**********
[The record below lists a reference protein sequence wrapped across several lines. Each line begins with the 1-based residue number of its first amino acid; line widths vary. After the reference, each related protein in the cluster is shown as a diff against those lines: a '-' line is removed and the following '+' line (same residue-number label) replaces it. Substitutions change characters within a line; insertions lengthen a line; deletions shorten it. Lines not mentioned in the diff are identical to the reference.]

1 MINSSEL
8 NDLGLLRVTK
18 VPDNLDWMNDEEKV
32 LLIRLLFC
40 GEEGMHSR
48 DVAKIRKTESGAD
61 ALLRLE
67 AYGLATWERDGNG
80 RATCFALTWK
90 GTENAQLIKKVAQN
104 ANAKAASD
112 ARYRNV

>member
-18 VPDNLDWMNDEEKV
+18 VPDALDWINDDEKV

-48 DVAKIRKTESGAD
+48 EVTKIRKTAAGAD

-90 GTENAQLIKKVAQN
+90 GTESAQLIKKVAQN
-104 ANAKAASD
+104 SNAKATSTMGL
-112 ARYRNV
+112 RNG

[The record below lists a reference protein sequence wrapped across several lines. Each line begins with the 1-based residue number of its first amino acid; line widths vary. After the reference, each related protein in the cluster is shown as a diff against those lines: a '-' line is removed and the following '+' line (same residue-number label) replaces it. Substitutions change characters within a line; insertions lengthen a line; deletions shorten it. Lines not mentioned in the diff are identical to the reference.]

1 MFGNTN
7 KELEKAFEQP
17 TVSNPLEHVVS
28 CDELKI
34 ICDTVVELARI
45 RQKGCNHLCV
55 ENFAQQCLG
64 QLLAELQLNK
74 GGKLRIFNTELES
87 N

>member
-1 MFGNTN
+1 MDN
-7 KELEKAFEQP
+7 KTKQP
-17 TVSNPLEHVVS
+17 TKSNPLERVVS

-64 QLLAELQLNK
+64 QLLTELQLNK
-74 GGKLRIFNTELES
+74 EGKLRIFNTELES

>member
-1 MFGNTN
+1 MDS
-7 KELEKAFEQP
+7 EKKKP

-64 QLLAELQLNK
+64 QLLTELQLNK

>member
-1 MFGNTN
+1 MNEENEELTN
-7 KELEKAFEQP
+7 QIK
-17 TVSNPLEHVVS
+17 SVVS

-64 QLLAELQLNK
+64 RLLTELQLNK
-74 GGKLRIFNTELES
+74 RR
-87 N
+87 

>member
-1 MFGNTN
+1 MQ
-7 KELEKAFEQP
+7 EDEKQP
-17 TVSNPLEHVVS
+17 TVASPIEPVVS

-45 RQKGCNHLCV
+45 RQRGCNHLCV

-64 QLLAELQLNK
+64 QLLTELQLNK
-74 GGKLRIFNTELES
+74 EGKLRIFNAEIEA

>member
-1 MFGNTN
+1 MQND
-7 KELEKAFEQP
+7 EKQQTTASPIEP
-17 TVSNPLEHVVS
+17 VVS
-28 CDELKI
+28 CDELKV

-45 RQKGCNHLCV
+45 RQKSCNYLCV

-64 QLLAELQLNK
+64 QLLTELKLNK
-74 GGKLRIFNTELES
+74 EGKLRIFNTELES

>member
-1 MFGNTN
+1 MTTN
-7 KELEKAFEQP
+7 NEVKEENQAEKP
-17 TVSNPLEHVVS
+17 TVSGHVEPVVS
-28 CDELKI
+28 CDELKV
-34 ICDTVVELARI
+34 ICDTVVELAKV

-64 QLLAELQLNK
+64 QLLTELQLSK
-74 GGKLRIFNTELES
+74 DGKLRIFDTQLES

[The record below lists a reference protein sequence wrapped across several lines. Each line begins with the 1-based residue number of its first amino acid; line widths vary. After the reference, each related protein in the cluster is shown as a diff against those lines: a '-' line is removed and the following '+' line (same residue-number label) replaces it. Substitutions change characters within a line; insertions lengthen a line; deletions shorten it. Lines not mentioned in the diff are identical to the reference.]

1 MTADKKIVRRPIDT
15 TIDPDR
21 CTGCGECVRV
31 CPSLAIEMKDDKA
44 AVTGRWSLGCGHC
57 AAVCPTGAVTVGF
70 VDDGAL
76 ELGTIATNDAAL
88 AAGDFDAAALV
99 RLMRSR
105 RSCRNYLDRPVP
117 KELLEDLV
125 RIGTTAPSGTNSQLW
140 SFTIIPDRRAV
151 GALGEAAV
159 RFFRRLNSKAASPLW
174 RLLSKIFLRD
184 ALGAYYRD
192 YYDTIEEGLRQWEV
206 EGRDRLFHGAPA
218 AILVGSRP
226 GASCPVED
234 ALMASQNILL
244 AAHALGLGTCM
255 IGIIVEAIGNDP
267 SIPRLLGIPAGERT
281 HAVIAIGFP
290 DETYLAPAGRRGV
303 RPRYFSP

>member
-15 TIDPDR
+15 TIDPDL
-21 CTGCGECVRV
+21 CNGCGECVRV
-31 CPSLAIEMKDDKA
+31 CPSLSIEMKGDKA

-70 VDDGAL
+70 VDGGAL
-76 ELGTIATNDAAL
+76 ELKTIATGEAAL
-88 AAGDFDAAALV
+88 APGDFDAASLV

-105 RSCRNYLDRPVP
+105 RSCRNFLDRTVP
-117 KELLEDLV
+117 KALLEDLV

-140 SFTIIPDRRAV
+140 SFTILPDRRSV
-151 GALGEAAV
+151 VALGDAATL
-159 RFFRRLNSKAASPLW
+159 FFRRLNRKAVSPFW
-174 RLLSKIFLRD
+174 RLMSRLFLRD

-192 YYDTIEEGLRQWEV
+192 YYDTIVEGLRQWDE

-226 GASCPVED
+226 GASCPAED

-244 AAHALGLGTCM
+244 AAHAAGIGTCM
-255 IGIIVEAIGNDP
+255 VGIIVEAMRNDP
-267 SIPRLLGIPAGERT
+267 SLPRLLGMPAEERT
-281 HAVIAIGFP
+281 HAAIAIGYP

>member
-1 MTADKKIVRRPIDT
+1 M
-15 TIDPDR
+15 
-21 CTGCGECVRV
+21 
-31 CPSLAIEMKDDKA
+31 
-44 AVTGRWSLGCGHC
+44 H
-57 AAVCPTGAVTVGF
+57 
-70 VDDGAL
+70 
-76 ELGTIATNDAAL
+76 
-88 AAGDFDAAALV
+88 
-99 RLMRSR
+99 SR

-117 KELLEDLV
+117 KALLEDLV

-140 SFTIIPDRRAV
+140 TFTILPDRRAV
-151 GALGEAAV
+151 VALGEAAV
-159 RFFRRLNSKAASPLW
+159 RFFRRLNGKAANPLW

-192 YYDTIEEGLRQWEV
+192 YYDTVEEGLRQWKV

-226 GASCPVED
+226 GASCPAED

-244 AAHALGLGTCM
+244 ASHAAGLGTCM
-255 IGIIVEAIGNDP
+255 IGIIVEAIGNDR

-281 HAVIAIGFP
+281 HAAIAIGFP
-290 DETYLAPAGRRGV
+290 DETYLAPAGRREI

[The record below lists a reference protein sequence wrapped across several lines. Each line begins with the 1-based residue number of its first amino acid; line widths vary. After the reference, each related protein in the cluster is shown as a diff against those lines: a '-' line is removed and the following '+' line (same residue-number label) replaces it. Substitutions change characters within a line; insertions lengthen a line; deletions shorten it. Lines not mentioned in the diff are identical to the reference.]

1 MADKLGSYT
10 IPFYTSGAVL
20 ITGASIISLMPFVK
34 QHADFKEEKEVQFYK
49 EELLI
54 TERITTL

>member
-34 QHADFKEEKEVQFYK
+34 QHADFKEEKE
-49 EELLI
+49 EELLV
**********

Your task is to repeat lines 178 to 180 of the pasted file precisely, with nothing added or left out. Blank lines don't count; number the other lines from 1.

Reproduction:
-1 MTADKKIVRRPIDT
+1 M
-15 TIDPDR